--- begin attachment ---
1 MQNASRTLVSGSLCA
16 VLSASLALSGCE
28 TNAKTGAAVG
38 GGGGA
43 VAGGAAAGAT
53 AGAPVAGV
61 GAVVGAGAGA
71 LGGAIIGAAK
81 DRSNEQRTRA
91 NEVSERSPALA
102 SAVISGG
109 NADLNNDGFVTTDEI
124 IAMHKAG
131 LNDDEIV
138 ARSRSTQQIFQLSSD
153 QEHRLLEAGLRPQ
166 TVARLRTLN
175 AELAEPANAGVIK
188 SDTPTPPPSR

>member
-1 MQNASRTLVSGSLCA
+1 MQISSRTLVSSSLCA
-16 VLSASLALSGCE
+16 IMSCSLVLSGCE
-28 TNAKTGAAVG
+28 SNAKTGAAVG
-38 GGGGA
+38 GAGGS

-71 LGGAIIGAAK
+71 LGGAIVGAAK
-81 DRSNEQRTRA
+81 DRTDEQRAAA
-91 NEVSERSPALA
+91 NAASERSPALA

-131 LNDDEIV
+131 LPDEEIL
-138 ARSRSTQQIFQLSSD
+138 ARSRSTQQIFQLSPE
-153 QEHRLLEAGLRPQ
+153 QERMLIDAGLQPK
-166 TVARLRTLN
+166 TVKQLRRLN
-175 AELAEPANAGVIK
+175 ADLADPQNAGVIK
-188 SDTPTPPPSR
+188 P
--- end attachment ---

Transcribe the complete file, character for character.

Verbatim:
1 MQNASRTLVSGSLCA
16 VLSASLALSGCE
28 TNAKTGAAVG
38 GGGGA
43 VAGGAAAGAT
53 AGAPVAGV
61 GAVVGAGAGA
71 LGGAIIGAAK
81 DRSNEQRTRA
91 NEVSERSPALA
102 SAVISGG
109 NADLNNDGFVTTDEI
124 IAMHKAG
131 LNDDEIV
138 ARSRSTQQIFQLSSD
153 QEHRLLEAGLRPQ
166 TVARLRTLN
175 AELAEPANAGVIK
188 SDTPTPPPSR

>member
-1 MQNASRTLVSGSLCA
+1 MQISSRTLVSSSLCA
-16 VLSASLALSGCE
+16 IMSCSLVLSGCE
-28 TNAKTGAAVG
+28 SNAKTGAAVG
-38 GGGGA
+38 GAGGS

-71 LGGAIIGAAK
+71 LGGAIVGAAK
-81 DRSNEQRTRA
+81 DRTDEQRAAA
-91 NEVSERSPALA
+91 NAASERSPALA

-131 LNDDEIV
+131 LPDEEIL
-138 ARSRSTQQIFQLSSD
+138 ARSRSTQQIFQLSPE
-153 QEHRLLEAGLRPQ
+153 QERMLIDAGLQPK
-166 TVARLRTLN
+166 TVKQLRRLN
-175 AELAEPANAGVIK
+175 ADLADPQNAGVIK
-188 SDTPTPPPSR
+188 P